He mentions that alongside his musical ambitions he wishes to build a car one day, out of parts. While he’s not the most skilled handyman (‘the way I’m talking, you would think…), his creativity spills over the sides again over the musical centre of his brain, and who disagrees? Writers dream of painting, architects envision giving moving speeches in buildings they’ve designed, and Sam… wants to crank his music full-blast deep in the heart of nature.
‘If you’re confident within yourself, your music and your art, that’s what shines through as opposed to just being ‘great’’, he continues, discussing the plausibility of balancing success with inherent desire to create. ‘Striving for something that may not be possible… I want to be passionate about music and bring a level of art, but I’m not seeking to be the greatest for the sake of chasing a spot’. We linger on the idea of being ‘the greatest’, in a world run by dominating Record Labels, forcing artist after artist to the top of the pyramid only to topple them moments later; the cycle of female pop stars rings a bell, with picking sides (Gaga vs. Katy, Gaga vs. Madonna, Gaga vs. … well, anyone) often being nothing but a poorly-disguised marketing ploy to make money. Dotia, however, will play no such part.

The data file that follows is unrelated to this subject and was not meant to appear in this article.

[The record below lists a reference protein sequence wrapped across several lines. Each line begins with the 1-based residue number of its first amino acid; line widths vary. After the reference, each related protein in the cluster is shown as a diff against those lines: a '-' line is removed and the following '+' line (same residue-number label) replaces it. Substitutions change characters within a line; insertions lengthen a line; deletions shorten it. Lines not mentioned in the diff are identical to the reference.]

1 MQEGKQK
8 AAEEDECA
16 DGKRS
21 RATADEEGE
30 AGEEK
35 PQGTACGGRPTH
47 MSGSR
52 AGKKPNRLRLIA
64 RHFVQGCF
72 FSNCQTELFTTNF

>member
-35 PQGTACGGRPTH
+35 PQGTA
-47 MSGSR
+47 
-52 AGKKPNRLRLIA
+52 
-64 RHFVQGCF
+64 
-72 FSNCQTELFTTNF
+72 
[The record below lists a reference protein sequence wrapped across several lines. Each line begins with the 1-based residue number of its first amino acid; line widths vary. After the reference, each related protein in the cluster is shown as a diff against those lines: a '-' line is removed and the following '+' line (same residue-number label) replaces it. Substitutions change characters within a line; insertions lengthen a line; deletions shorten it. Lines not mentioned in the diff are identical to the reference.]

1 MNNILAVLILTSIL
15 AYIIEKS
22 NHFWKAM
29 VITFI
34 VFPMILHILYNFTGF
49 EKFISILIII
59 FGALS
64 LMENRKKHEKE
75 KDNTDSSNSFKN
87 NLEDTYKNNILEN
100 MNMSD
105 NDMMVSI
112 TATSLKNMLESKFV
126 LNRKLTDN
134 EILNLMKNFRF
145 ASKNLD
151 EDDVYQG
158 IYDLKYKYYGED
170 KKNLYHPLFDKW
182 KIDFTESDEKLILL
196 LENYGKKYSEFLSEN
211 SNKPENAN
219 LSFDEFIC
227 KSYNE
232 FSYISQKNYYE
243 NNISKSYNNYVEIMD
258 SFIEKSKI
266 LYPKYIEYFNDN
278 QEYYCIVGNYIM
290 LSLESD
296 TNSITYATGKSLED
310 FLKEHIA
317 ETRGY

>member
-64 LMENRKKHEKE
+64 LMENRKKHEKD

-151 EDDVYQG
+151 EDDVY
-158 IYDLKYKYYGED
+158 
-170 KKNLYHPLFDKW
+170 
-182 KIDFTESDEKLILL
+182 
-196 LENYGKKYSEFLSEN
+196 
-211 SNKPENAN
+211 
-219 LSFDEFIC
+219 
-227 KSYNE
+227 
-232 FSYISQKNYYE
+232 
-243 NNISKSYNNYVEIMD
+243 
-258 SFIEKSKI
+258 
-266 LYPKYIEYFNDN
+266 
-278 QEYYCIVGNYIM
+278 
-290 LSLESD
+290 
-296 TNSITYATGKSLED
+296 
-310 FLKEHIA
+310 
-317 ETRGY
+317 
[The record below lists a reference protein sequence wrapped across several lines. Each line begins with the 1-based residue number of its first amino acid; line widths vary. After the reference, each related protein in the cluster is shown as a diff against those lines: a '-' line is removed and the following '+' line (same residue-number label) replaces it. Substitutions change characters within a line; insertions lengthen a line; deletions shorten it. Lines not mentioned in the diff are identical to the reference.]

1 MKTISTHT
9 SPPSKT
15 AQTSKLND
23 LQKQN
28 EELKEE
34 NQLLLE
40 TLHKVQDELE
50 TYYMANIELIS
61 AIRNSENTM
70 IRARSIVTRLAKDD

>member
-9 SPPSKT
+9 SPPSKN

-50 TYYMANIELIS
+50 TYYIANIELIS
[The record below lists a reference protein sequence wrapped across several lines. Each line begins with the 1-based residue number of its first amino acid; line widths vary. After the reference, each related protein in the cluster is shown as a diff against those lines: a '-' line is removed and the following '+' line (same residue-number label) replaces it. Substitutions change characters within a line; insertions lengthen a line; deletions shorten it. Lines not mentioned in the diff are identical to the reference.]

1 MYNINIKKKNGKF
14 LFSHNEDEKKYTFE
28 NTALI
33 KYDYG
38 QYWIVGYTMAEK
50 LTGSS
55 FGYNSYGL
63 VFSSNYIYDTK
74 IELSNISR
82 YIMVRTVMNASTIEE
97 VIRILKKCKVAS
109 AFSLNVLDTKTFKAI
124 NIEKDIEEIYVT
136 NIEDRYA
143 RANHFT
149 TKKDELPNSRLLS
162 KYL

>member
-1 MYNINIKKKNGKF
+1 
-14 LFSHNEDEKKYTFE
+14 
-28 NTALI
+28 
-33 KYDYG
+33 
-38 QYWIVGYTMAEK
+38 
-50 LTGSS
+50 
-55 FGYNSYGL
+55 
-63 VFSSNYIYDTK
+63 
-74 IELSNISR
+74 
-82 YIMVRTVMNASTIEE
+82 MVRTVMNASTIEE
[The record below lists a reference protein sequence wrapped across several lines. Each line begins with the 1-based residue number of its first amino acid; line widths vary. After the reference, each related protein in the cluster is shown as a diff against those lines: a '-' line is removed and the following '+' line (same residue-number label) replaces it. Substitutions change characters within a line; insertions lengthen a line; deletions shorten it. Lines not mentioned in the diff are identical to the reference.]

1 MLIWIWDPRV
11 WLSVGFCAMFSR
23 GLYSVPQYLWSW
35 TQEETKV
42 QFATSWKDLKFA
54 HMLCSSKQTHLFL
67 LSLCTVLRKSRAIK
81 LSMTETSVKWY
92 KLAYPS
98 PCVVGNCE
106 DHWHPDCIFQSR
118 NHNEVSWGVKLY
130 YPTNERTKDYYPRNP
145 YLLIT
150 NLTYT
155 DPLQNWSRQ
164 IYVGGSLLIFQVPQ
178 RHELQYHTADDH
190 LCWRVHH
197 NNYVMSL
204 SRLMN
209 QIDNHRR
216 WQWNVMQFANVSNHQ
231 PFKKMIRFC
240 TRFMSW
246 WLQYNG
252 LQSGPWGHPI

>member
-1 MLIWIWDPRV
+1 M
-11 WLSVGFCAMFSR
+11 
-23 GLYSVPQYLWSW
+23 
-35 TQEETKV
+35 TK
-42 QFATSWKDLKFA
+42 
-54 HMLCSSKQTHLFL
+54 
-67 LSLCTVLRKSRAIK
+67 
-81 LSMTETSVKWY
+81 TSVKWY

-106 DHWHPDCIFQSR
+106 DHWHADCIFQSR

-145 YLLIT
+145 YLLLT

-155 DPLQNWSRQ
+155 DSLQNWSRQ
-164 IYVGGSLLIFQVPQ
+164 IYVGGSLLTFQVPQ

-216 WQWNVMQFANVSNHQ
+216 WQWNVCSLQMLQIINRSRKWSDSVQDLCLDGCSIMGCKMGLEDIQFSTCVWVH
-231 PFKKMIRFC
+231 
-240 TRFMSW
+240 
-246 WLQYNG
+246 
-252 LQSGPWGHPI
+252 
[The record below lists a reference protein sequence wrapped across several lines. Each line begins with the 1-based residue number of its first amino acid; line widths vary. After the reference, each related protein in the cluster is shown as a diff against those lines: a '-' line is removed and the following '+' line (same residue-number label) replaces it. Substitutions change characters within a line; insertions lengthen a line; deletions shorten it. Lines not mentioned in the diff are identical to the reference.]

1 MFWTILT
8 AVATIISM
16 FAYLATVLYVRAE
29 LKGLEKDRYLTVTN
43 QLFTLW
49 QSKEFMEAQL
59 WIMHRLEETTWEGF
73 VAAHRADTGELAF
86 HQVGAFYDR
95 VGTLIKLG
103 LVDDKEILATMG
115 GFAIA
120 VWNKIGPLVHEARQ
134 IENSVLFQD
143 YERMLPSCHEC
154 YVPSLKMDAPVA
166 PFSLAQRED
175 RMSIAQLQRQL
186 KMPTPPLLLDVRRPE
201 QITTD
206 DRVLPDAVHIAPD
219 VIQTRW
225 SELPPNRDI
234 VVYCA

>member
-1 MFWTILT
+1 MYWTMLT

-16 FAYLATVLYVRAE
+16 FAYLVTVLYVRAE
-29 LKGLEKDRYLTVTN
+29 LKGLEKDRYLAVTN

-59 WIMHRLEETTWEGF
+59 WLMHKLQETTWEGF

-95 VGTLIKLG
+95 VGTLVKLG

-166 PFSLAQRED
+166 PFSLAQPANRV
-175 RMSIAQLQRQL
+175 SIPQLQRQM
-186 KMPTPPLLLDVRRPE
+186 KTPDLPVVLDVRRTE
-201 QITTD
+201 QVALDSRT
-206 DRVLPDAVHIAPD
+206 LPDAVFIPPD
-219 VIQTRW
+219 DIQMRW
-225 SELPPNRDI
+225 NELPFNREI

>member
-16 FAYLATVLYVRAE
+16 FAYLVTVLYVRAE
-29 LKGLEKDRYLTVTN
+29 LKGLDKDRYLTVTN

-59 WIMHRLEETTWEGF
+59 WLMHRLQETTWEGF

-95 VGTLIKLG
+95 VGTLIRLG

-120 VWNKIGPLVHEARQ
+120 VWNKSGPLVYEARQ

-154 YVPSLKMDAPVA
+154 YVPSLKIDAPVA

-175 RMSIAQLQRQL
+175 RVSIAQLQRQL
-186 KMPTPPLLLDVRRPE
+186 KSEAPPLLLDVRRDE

‘I see the top as a place on Earth rather than a spot. It isn’t just the one person that can be number one, you can be One of the Greats rather than just have one Greatest. Having a monopoly on being the greatest seems counteractive’. And with Uriah’s Cry, a ‘fresh start’ that developed from a place of guilt, Sam’s intentions are aligned perfectly so that every step forwards is one of sincerity, ensuring his music is what shines through, not petty feuds or chart battles. ‘Musically [in his work], there are themes of love, unrequited love, redemption, religious themes… it’s all very metaphysical. It’s all very intangible, so not things you can approach lightly’. He continues, ‘I want to be a star, I guess, but want to be relatable at the same time. Being an admirer of Frank Ocean, i think he’s amazing, 10/10, and I want to be able to look across at someone like him as opposed to always having to look up’.